Anyone for Unox?

Image

I’ve just come across this copy of Woman’s Realm, July 23rd 1966 and thought it might be interesting to look at it in comparison to women’s magazines today.  Then I remembered I don’t read women’s magazines today. So I’m just going to flick through it anyway.  No attempt at authoritative analysis, then, just some pictures…
Give or take a few readers’ letters (“Dear Woman’s Realm, To me, one of the sweetest sounds is the pealing of church bells.  Where I live, if the wind blows from the north, I can hear the bells of Gresford Church, famous all over Wales; but if a south-west wind is blowing, I can hear the mellow peal of the bells of Wrexham Parish Church.  Yours Sincerely, Mrs L. P”  Is it a symptom of our twenty-first century, over-entertained minds that I was thinking ‘yes…. And….?’)  and an article about how vegetables are good for you (recipe for ‘potato lettuce’, anyone?) your Woman’s Realm of July 1966 seems to be entirely made up of short stories and incredibly complicated knitting/sewing patterns.  The average 1966 reader would have obviously known her garter from her stocking stitch and been able to knock up a lace cardi between informing herself about Welsh church bells and applying a Toni home perm (see below)   

  Image

Most interesting, though, are the adverts.  Not a single mascara or anti-wrinkle cream in sight.  OK, so Woman’s Realm of July 23rd 1966 is obviously not aimed at the most fashion conscious of readers but the only concession to looks is an advert for H. Samuel jewellers. ‘Getting engaged? It’s more fun choosing your ring at H. Samuel. You’ve such a fabulous choice?’ Other than a picture of a woman looking quietly pleased with her ‘Heart Solitaire’ (yours for £16) its readers are allowed to go unmolested by the beauty industry.  Weirdest advert was this one for deckchairs, in which Hughie Green exhorts us to save two margarine cartons to get this special deal on ‘fabulous’ pic-nic chairs, which will, he assures us, ‘double our fun’.  Is it me or is it a bit sinister?

  Image 

There are loads of adverts for food, particularly of the brightly coloured, severely chemically enhanced, convenience nature.  I suppose, as the 1960s woman’s working horizons were opening more and more while at the same time she was still largely expected to be the mainstay of the family, meals that could be made by opening a tin or rustling up something out of a box were of huge interest.  Shame that so many looked like something that had just been scraped out of a nuclear reactor,  See below.Image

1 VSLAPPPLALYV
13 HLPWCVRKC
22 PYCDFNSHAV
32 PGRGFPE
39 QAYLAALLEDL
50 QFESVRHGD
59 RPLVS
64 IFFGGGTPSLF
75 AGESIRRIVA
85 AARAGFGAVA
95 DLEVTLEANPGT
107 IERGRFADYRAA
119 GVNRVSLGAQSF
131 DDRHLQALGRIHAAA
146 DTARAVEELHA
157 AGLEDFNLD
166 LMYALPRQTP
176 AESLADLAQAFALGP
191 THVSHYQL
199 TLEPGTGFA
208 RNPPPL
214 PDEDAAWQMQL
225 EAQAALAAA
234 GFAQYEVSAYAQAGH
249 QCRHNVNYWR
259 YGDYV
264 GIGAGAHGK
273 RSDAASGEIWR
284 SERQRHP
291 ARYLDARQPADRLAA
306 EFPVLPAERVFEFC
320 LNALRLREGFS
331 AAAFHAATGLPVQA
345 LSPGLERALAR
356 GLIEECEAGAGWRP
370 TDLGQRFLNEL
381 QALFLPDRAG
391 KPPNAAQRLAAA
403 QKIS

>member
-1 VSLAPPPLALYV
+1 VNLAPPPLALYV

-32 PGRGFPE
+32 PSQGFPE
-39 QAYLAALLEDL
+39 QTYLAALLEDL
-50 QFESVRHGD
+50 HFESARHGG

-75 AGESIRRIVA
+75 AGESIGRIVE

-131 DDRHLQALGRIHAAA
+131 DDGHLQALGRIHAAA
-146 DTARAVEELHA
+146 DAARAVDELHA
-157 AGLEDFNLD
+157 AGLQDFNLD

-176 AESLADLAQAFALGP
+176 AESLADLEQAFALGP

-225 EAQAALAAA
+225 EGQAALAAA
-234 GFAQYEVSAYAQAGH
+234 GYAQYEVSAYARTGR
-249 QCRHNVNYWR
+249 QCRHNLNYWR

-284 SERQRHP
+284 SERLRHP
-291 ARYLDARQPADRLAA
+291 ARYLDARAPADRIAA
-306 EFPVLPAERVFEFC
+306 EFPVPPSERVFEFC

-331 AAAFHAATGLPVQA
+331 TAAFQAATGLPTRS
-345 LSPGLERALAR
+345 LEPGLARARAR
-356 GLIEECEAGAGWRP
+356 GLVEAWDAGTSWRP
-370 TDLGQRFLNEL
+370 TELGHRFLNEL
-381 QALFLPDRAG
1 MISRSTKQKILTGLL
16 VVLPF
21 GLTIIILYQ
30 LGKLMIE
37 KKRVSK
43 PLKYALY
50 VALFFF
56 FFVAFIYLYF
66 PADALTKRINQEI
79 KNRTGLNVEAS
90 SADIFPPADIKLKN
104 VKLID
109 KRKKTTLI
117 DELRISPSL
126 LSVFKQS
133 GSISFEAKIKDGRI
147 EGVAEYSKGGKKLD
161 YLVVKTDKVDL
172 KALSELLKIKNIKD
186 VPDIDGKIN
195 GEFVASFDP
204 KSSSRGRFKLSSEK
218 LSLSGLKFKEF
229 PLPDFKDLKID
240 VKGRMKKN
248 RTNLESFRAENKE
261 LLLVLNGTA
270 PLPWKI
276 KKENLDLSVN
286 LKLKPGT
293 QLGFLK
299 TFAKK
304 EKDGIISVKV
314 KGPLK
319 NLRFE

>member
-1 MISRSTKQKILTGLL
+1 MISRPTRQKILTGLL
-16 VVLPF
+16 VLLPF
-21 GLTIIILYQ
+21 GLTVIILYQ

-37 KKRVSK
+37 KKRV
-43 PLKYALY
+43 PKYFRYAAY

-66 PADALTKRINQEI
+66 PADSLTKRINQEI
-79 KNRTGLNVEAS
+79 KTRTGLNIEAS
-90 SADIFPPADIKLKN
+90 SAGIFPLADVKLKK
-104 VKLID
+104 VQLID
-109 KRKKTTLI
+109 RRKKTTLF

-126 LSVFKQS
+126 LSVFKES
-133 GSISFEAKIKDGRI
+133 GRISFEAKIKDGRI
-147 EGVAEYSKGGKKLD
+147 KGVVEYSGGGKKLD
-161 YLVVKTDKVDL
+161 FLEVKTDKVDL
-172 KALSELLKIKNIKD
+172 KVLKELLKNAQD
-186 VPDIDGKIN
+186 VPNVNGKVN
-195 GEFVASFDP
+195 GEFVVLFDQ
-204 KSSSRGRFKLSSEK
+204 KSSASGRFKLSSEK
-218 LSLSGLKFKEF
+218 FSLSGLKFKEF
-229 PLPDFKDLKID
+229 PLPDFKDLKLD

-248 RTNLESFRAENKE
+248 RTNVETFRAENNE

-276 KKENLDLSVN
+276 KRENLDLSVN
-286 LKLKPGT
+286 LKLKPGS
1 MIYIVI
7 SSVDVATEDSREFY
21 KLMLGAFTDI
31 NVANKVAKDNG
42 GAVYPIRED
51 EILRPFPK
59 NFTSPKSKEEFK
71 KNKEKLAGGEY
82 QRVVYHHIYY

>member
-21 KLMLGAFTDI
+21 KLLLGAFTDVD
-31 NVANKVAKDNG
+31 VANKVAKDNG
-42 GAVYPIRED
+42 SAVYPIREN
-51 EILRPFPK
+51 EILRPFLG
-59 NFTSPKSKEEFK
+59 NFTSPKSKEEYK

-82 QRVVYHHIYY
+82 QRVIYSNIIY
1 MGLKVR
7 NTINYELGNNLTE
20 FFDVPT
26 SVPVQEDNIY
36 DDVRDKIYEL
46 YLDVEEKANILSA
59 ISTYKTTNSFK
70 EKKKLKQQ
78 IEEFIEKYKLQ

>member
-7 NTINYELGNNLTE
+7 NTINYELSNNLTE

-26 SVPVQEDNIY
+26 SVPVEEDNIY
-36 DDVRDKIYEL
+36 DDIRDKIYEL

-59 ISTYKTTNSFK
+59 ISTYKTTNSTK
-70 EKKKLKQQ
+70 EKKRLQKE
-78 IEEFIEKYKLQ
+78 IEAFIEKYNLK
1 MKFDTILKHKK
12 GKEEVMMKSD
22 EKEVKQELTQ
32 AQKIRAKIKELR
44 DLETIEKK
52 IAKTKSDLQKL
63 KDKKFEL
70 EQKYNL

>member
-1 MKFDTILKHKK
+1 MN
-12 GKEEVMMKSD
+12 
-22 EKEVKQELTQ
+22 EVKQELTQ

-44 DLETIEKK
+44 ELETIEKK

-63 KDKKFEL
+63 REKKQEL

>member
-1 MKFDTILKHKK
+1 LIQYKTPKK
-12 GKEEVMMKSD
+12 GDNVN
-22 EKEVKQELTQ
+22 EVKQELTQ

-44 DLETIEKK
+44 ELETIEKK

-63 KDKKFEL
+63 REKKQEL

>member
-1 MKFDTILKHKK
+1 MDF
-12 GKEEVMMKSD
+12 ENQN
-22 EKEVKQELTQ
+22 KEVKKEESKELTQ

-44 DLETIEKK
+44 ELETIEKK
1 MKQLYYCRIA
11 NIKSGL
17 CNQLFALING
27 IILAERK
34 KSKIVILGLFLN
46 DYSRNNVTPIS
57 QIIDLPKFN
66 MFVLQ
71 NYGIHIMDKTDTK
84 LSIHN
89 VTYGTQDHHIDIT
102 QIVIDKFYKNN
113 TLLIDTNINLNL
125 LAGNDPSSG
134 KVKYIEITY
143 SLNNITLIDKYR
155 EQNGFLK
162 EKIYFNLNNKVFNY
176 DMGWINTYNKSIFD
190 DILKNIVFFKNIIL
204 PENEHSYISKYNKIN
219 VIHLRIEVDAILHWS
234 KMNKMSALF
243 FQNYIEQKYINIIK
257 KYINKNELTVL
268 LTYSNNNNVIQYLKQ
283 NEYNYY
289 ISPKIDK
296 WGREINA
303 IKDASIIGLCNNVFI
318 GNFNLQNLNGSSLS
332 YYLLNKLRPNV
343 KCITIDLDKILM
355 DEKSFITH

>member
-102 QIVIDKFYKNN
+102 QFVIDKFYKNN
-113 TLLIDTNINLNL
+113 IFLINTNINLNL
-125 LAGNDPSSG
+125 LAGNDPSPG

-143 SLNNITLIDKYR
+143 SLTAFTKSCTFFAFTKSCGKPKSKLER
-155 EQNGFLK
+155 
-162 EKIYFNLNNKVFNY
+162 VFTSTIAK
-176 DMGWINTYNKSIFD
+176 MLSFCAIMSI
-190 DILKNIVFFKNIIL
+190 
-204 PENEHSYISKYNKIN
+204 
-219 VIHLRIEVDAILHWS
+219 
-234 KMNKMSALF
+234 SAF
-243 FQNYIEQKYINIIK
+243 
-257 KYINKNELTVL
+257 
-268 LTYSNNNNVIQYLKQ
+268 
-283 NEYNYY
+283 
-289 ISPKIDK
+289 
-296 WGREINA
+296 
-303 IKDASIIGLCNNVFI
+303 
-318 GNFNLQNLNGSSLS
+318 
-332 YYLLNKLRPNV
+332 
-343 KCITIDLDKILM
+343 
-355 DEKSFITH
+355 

Yum.  Unox. Dutch (as illustrated by pottery windmill.  I wonder if that came free in the tin?)  I would probably not be first in the line for a slab of pork luncheon meat with or without a few pounds of melted cheese on top, but one called ‘Unox’?  Since when has something that sounds like a brand of toilet cleaner supposed to get our taste buds going?  “Sounds tempting, doesn’t it?” Not really.  Still, I suppose your Unox supper frees you up for more time to knit and enjoy ‘doubling your fun’ on your Kraft deckchair, hopefully without Hughie Green grinning across at you.

The last page of Woman’s Realm July 23rd 1966 offers another easy-to-make convenience recipe, this time using a tin of Del Monte Pineapple Dessert Bits.  It makes free use of a raspberry jelly, a can of evaporated milk and the aforementioned Pineapple Dessert Bits.  Unfortunately the page has torn off so I can’t show you the bright pink and luminous result.  I have been looking around on the internet for something similar and found this one for Dole pineapple, possibly a bit earlier than 1966.

    

Bon appetit.

Advertisements

Leave a Reply

Fill in your details below or click an icon to log in:

WordPress.com Logo

You are commenting using your WordPress.com account. Log Out /  Change )

Google+ photo

You are commenting using your Google+ account. Log Out /  Change )

Twitter picture

You are commenting using your Twitter account. Log Out /  Change )

Facebook photo

You are commenting using your Facebook account. Log Out /  Change )

w

Connecting to %s